But my favorite thing I think I've ever seen at Pottery Barn was this light. And it's only a measly four-HUNDRED-dollars! (gulp) Or, that's how I tried to rationalize the cost to myself and my husband, but it was a no-go for this hobo. So sad too, because I knew it would look gorgeous in our dining room.
But then! I found THIS on PINTEREST (proof that something like this could be DIY'd):
And a few great tutorials (here and here) on how to make your own pendant or chandelier lights with mason jars! I was sold. And I eventually convinced Aaron to be in on it too (it really was QUITE the project).
Here's what we ended up with. We are so happy. And tired (did I mention yet that it was a lot of work?) I've got all the details below for those whose hearts also ache for that much-too-expensive PB light.
Here's the cost breakdown:
$ 6.97 - pint-sized mason jars (all the quart-sized ones were given to me!)
$ 4.34 - mason jar lids with bands
$ 22.20 - lamp wire
$ 34.44 - sockets
$ 3.98 - wire nuts
$ 11.88 - lightbulbs
$ 8.48 - spray paint
$ 12.00 - wood for base
$ 4.50 - clamps for wires
$ 108.79 TOTAL (WIN!!)
We are thrilled with the results. And thrilled to actually have LIGHT in our dining room. Now, we really have no excuse for eating dinner in the living room.
Anywho, for those who are interested in the "how-to", read on!
The original PB light had 16 pendants, but we decided to go with 12 lights instead.
12 Mason jars (I used 6 quart and 6 pint) with 12 lids & bands
60 ft of 18-2 lamp wire
12 fixture sockets
50 wire nuts
12 lightbulbs ( we used 25 watt)
12 electrical clamps
2 cans of dark bronze spray paint
1"x8" poplar board (28" long)
1"x1.5" poplar boards for sides of the base (2 x 28" long, 2 x 6.5" long) -- Measurements vary!!!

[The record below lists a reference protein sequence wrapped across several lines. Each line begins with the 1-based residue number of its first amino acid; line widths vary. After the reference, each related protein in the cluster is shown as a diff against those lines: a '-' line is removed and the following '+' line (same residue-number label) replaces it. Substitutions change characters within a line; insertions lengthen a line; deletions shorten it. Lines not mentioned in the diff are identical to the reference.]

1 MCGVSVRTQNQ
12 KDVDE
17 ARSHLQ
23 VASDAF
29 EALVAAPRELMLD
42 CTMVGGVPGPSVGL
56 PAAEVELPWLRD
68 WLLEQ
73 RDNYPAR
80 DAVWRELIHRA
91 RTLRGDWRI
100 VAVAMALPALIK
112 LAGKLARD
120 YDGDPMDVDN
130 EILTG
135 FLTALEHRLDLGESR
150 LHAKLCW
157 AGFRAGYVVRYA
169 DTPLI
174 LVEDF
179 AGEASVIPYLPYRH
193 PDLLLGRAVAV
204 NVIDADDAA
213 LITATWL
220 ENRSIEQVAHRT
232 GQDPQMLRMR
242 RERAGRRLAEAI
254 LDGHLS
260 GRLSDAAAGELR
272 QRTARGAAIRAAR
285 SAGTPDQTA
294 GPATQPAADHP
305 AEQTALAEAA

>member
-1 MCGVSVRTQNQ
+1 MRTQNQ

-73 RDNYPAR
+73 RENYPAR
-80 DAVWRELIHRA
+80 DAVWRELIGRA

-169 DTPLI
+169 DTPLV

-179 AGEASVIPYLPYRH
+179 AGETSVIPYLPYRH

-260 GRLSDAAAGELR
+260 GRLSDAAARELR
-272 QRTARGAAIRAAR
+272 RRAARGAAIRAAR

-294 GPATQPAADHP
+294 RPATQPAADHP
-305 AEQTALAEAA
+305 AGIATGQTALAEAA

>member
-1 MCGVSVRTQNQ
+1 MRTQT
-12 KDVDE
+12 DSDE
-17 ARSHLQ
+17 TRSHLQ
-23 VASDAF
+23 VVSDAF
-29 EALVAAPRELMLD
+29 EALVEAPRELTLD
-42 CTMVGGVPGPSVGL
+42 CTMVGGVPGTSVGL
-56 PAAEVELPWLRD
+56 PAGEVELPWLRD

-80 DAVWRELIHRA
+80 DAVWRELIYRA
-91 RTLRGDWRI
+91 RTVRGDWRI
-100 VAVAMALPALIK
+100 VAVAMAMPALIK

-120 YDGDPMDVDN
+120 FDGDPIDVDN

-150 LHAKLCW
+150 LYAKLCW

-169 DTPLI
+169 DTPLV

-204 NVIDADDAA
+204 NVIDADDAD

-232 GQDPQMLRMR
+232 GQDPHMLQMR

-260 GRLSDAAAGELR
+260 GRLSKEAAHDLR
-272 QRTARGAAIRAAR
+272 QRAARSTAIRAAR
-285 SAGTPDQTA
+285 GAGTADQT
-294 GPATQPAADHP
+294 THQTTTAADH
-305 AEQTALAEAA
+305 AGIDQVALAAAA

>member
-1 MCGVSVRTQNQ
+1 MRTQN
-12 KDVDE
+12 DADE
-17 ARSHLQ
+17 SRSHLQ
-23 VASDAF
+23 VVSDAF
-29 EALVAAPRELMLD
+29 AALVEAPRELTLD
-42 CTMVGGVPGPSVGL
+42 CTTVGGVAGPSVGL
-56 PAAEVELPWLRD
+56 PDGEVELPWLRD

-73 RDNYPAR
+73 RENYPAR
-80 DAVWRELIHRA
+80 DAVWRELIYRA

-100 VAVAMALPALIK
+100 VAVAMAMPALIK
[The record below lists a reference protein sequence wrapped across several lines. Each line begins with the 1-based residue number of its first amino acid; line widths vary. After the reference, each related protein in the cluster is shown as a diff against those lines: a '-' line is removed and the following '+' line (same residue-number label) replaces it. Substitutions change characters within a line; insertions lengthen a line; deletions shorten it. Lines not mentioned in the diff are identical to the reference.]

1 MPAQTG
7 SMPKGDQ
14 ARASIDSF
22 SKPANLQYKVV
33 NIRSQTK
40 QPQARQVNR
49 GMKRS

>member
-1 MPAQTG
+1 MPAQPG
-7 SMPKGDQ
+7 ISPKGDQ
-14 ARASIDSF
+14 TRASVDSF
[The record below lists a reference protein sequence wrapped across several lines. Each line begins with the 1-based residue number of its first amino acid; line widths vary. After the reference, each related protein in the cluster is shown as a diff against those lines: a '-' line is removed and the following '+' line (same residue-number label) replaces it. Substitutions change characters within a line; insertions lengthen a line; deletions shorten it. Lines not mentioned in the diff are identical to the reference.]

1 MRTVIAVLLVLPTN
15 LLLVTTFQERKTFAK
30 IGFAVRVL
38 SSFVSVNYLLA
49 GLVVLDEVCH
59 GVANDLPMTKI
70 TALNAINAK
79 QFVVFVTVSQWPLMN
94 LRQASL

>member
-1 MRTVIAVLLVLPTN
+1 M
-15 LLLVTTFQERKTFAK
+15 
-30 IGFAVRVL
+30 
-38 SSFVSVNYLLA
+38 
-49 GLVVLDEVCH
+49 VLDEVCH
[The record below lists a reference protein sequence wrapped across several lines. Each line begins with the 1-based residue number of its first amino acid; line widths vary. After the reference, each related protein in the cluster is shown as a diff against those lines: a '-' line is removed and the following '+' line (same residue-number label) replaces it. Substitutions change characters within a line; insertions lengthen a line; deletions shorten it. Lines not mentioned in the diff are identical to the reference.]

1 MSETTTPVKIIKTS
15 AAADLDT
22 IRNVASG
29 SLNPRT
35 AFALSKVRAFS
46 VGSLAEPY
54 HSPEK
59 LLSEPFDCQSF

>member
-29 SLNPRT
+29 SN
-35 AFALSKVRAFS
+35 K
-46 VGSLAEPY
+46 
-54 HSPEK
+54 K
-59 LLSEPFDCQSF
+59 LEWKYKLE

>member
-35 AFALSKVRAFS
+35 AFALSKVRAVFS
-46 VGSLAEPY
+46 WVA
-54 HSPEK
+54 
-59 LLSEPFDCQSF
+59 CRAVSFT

NOTE: We used Poplar because it was smooth and less expensive, but I don't think the type of wood you use matters too much (?)
NOTE: If I could do this all over again, I would use keyless sockets instead of fixture sockets. Keyless sockets do not have wires already attached. This way, you can connect your lamp wire directly to the socket and you wouldn't need to mess with wire nuts. Alas, the Home Depot guy steered me wrong, and I am "le stuck" with what I've "le got".
NOTE: This is a good time to remind you that if you are not electrically-saavy (or don't have one of those people helping you), that you should stop. right now. Call or hire someone to help you.
Connect your wires to the power in the ceiling. I would recommend making your main connecting wire from the light to the electrical box a nice long one so you can rest the assembled fixture on a ladder while you do this - instead of killing your helper's arms while they attempt to hold this somewhat-heavy project up while you do your wiring thing. Once you have this hooked up and before you go attaching this to the ceiling, TEST YOUR LIGHT. Turn the power back on and make sure it all is working according to plan because you are not going to want to take it down again if it's not working (can you tell this happened to us?!)
If it's a go, screw the base into the electrical box - we had to use 3" #8 machine screws. We also screwed the base into the ceiling/anchors in a few other locations just to be sure that this thing was not coming down (i.e. I'm paranoid).
Step 13: Celebrate and bask in the glory of your new light.
I added this project to the Pinterest Challenge! Check out some of the other cool projects that people did -- especially my faves from Sherry Petersik and Katie Bower!